The Tennessee Historical Commission recently approved an application to honor Harriman native and Actress of the Golden Age of Hollywood, Dixie Lee.
Dixie was born in the Walnut Hill neighborhood in Harriman near the intersection of Oak and Maple Streets, where the marker will be installed later this year. Unfortunately, the modest wooden frame house that was located on the property was destroyed by fire in 1959.
Dixie Lee was born November 4, 1909 as Wilma Winifred Wyatt, although she later claimed to have been born in 1911. Wilma was the youngest of three daughters born to East Tennessee natives, Evan Wyatt and Nora Scarborough Wyatt. Throughout her youth her family moved several times due to her father’s career as an insurance agent, eventually ending up in Chicago, Illinois where Wilma entered and won an amateur singing contest at the Sherman Hotel in 1928. This led to her being offered a part in a Broadway play and ultimately to her being discovered by Fox Film Corporation.
Her name was changed to “Dixie Lee” to avoid confusion with another actress with a similar name. She made her big screen debut in Fox’s Movietone Follies of 1929. She went on to have major and minor roles in at least 17 known films. In 1930, she met and married a little known up-and-coming crooner by the name of Harry Lillis Crosby, Jr., or “Bing Crosby” as he would later become known. She retired from acting in 1935, and helped Bing raise their 4 boys. She died November 1, 1952, from ovarian cancer.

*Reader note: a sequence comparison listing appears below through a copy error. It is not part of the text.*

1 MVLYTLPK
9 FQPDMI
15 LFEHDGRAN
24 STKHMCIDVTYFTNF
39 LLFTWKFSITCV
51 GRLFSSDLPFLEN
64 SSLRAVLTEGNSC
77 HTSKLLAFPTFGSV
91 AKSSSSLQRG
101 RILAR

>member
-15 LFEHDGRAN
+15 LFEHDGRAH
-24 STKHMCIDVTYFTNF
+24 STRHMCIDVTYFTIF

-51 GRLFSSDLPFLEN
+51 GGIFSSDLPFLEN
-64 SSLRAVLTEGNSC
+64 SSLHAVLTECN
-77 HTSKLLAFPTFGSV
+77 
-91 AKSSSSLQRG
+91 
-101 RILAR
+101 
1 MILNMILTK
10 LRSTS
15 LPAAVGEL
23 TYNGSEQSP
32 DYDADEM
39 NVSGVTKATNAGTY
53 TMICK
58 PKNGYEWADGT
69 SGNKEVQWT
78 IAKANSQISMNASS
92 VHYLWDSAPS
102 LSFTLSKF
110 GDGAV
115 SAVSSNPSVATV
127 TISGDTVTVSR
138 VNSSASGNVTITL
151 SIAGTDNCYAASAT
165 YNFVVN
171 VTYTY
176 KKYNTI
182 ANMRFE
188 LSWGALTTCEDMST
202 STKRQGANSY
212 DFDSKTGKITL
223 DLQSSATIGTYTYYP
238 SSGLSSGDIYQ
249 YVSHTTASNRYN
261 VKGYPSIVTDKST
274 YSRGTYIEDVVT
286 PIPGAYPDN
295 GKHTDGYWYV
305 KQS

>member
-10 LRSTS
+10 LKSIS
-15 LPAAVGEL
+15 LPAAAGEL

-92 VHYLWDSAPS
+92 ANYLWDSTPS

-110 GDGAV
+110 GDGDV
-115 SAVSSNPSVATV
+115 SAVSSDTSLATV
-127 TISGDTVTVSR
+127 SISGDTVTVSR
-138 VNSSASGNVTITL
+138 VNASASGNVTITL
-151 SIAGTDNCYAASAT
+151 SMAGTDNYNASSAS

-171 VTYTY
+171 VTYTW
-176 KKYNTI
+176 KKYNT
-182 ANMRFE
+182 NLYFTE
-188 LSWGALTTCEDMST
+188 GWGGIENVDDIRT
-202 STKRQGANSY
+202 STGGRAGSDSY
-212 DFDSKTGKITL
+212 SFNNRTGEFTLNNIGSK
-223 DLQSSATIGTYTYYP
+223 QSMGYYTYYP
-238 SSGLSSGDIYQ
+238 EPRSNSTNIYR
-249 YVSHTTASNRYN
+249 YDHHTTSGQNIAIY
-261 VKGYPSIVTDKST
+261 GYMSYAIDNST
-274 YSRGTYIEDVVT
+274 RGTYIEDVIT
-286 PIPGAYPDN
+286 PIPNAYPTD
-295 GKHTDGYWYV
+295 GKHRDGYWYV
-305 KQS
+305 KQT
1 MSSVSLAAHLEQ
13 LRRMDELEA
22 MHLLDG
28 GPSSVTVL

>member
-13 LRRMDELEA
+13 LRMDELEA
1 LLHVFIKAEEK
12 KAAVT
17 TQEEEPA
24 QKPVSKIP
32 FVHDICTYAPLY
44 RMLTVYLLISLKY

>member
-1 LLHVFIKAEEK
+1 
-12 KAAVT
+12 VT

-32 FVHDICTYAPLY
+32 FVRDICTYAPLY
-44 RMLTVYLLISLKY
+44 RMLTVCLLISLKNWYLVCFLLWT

Over the years, she has been largely forgotten and become a footnote in her famous husband’s story. However, this talented Harriman native will now be remembered for who she was and the talent she possessed. Details for a public dedication will be released later this year.
The City would like to thank Dixie Lee’s granddaughter in California and Chris Hammond from Powell, Tennessee without whom this application would not have been successful.